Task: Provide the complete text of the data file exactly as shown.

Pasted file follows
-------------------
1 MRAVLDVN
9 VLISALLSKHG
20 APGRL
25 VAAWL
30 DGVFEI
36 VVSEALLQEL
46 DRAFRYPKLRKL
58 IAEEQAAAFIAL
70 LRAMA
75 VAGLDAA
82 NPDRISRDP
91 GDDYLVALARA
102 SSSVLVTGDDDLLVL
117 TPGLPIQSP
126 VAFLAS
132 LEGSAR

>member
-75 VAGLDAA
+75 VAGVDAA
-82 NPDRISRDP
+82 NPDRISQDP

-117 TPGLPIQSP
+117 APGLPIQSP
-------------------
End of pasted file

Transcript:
1 MRAVLDVN
9 VLISALLSKHG
20 APGRL
25 VAAWL
30 DGVFEI
36 VVSEALLQEL
46 DRAFRYPKLRKL
58 IAEEQAAAFIAL
70 LRAMA
75 VAGLDAA
82 NPDRISRDP
91 GDDYLVALARA
102 SSSVLVTGDDDLLVL
117 TPGLPIQSP
126 VAFLAS
132 LEGSAR

>member
-75 VAGLDAA
+75 VAGVDAA
-82 NPDRISRDP
+82 NPDRISQDP

-117 TPGLPIQSP
+117 APGLPIQSP